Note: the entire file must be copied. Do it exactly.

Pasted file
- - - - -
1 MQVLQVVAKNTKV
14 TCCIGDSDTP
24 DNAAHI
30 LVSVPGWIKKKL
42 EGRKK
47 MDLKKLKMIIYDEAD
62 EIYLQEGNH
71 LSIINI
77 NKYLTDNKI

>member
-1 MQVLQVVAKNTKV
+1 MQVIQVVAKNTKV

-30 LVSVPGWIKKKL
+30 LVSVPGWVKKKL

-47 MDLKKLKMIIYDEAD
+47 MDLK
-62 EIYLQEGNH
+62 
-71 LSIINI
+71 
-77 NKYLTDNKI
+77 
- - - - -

1 MQVLQVVAKNTKV
14 TCCIGDSDTP
24 DNAAHI
30 LVSVPGWIKKKL
42 EGRKK
47 MDLKKLKMIIYDEAD
62 EIYLQEGNH
71 LSIINI
77 NKYLTDNKI

>member
-1 MQVLQVVAKNTKV
+1 MQVIQVVAKNTKV

-30 LVSVPGWIKKKL
+30 LVSVPGWVKKKL

-47 MDLKKLKMIIYDEAD
+47 MDLK
-62 EIYLQEGNH
+62 
-71 LSIINI
+71 
-77 NKYLTDNKI
+77 